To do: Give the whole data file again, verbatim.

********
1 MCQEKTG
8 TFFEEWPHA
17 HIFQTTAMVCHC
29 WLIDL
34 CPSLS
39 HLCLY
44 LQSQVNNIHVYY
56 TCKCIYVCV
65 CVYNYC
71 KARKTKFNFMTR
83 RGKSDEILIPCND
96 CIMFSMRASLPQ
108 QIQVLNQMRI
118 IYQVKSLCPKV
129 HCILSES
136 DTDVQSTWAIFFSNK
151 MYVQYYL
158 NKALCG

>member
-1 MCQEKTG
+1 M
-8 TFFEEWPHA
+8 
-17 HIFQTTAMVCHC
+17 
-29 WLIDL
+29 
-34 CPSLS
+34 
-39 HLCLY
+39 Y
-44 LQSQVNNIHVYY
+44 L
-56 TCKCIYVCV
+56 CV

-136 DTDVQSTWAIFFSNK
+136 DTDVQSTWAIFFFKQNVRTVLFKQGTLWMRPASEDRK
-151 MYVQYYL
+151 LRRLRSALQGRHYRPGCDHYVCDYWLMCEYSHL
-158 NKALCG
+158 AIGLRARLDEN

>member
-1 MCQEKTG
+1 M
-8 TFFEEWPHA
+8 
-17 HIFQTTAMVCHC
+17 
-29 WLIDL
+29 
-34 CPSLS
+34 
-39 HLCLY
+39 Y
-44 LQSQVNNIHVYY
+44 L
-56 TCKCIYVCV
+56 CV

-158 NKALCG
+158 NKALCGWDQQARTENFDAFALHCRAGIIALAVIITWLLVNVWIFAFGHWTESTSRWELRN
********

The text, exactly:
1 MCQEKTG
8 TFFEEWPHA
17 HIFQTTAMVCHC
29 WLIDL
34 CPSLS
39 HLCLY
44 LQSQVNNIHVYY
56 TCKCIYVCV
65 CVYNYC
71 KARKTKFNFMTR
83 RGKSDEILIPCND
96 CIMFSMRASLPQ
108 QIQVLNQMRI
118 IYQVKSLCPKV
129 HCILSES
136 DTDVQSTWAIFFSNK
151 MYVQYYL
158 NKALCG

>member
-1 MCQEKTG
+1 M
-8 TFFEEWPHA
+8 
-17 HIFQTTAMVCHC
+17 
-29 WLIDL
+29 
-34 CPSLS
+34 
-39 HLCLY
+39 Y
-44 LQSQVNNIHVYY
+44 L
-56 TCKCIYVCV
+56 CV

-136 DTDVQSTWAIFFSNK
+136 DTDVQSTWAIFFFKQNVRTVLFKQGTLWMRPASEDRK
-151 MYVQYYL
+151 LRRLRSALQGRHYRPGCDHYVCDYWLMCEYSHL
-158 NKALCG
+158 AIGLRARLDEN

>member
-1 MCQEKTG
+1 M
-8 TFFEEWPHA
+8 
-17 HIFQTTAMVCHC
+17 
-29 WLIDL
+29 
-34 CPSLS
+34 
-39 HLCLY
+39 Y
-44 LQSQVNNIHVYY
+44 L
-56 TCKCIYVCV
+56 CV

-158 NKALCG
+158 NKALCGWDQQARTENFDAFALHCRAGIIALAVIITWLLVNVWIFAFGHWTESTSRWELRN